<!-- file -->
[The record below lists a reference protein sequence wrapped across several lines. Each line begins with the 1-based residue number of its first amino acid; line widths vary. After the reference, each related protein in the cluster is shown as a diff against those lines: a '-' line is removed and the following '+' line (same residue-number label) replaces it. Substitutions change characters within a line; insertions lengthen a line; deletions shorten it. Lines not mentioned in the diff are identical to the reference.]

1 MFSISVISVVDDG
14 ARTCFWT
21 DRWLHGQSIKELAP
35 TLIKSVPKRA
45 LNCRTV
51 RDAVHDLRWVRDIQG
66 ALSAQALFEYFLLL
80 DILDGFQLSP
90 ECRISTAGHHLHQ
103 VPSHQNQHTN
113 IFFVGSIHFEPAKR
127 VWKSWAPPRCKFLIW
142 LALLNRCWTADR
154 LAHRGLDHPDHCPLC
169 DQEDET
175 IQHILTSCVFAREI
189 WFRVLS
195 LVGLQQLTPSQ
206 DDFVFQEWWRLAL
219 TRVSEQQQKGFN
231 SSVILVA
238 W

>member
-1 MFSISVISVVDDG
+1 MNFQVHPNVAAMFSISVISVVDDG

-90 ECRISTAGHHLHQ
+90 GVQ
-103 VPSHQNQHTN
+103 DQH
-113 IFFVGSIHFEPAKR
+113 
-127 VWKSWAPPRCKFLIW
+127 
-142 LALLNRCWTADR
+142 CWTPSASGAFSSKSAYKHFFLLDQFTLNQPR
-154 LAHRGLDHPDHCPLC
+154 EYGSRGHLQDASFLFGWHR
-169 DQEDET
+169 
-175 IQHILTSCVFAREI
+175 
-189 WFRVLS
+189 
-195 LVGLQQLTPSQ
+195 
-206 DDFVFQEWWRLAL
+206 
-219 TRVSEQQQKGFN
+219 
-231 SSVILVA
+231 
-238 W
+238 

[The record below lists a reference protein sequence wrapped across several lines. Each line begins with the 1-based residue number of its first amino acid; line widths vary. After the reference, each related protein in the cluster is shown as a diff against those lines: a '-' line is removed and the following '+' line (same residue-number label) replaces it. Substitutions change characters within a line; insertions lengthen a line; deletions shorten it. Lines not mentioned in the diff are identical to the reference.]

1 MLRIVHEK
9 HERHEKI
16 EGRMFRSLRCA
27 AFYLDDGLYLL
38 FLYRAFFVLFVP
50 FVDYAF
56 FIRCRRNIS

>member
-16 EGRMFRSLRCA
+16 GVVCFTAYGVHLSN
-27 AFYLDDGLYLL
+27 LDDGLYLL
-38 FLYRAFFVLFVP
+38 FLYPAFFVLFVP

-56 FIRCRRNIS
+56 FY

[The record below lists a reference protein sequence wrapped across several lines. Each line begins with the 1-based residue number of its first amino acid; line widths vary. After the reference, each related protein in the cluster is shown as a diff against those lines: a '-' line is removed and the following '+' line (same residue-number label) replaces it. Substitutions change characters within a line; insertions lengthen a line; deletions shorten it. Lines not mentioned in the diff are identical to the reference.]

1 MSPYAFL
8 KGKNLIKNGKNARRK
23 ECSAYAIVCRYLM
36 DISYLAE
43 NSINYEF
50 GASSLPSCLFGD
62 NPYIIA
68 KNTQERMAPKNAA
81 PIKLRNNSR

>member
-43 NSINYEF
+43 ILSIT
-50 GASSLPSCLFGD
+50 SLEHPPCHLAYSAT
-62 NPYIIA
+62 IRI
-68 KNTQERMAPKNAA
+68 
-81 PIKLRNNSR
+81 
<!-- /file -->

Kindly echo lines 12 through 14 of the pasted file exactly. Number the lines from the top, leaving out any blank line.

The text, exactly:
113 IFFVGSIHFEPAKR
127 VWKSWAPPRCKFLIW
142 LALLNRCWTADR